The Willamette River was the main north-south way of commerce during Oregon’s earliest years.

There was little other choice. Existing roads were mud-bound trails that provided little in the way of comfortable, effective transport of goods and passengers until the state of Oregon began constructing concrete highways in the 1920s. Railroads filled in, but not until well after the Civil War.

Sidney Newton, historian and former mayor of Independence, chronicled the development of river traffic on the Willamette River. He said regular passenger service existed for years between Portland and Independence. It took about a full day to pass each way.

The government-operated locks at Willamette Falls at Oregon City gave access to the Willamette River. Most of the boats were side-wheelers or stern-wheeler paddle boats. Some of them were identified by Newton as the Isabel, Bentley, Multnomah, Albany, Saint Claire, Altoona, Pomona, Oregonus and Canemah. The Canemah was the first steamboat on the upper Willamette. Newton said it was launched by A.F. Hedges in 1851. Two others, passenger steamers Independence and Louise, were propeller-driven.

Steamboats made it upstream as far as Eugene and Springfield, depending upon how high the water flowed and the skills of the captain at avoiding gravel bars.

For a while, the Army Corps of Engineers operated a set of locks near Lafayette to give access by river to McMinnville.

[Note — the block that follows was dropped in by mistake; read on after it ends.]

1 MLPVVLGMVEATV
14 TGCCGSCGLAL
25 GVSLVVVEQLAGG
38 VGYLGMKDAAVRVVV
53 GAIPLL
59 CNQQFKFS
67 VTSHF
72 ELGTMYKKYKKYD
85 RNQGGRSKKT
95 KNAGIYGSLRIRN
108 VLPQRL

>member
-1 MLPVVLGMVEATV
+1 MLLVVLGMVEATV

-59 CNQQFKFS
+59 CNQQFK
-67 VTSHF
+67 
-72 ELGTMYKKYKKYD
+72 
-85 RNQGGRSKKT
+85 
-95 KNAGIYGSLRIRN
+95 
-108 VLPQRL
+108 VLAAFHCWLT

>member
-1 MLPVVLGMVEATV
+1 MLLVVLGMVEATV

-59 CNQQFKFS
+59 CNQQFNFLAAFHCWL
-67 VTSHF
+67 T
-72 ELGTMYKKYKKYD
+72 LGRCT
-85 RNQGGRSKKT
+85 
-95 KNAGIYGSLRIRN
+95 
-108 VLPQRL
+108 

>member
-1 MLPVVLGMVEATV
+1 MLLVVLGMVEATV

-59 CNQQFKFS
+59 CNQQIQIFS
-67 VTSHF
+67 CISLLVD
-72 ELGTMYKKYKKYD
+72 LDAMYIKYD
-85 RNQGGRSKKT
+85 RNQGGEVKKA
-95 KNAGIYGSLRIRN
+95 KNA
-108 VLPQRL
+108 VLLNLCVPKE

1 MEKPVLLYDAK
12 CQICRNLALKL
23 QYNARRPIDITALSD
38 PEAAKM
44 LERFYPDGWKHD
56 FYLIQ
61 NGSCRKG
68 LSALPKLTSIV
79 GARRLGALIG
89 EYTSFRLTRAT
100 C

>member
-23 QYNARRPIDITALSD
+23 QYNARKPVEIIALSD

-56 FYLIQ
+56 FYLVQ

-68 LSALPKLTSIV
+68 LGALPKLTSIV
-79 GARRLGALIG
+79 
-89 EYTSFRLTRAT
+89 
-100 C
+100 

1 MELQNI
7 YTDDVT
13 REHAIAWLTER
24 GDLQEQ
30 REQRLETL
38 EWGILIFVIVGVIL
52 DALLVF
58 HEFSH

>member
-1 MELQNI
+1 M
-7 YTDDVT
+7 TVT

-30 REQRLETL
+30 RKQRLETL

Boats on the Willamette carried feed grains, livestock, lots and passengers. They carried cargo to Portland, where it was loaded aboard other ships destined for ports on the Columbia River and the Pacific Ocean. River transport was especially vital in the export of grains. The Independence West Side reported Feb. 3, 1888, that nine grain ships arrived at Portland that week, and 14 more had departed for the sea.

There was great competition between the steamers. That may have been the cause behind the explosion of the boiler in the side-wheeler gazelle, March 19, 1854, at Canemah, immediately upstream from Oregon City. Reports said the safety valve on the steam boiler had been tied down. The explosion killed 24 of the 60 persons aboard. One who died was Samuel L. Burch, county judge of Polk County.

There was some experimenting on the river. The boat Hayburner was powered by oxen who trod on a treadmill, which was geared to the paddles. It worked going downstream, but the oxen lacked the power to propel the boat upstream against the current.

Passenger service was terminated in favor of the railroads after World War I. Cargo continued to be hauled on the river until the late 1960s. The last was a series of petroleum barges pushed by tug boats up the Willamette to a tank farm at Millersburg, south of Albany. Use of the tank barges ended when a pipeline was laid up the valley. The Army Corps of Engineers, which had kept the Willamette’s channel dredged, ceased maintenance of the river bed at that time. The Corps of Engineers has closed the locks at Oregon City, which ends any possibility of renewing commercial traffic on the river.

Information in this article is from the Library of the Polk County Historical Society at the Polk County Museum, located at the Polk County Fairgrounds in Rickreall. Hours are 1 to 5 p.m. every day except Tuesdays, Sundays and holidays. Admission is $5 for adults; $4 for seniors; $1 for children aged 6 to 17. Those younger than 6 or older than 100 are free. Society members also are free.

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